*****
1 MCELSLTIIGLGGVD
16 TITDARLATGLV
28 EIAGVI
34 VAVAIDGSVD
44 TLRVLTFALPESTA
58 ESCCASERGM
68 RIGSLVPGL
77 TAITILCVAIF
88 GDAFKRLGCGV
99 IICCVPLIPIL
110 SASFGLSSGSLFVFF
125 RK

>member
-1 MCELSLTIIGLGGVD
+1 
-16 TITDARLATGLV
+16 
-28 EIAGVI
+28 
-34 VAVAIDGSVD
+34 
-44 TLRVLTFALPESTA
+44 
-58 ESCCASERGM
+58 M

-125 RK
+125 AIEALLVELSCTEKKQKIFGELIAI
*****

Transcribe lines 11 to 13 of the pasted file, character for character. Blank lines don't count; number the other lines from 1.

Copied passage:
110 SASFGLSSGSLFVFF
125 RK

>member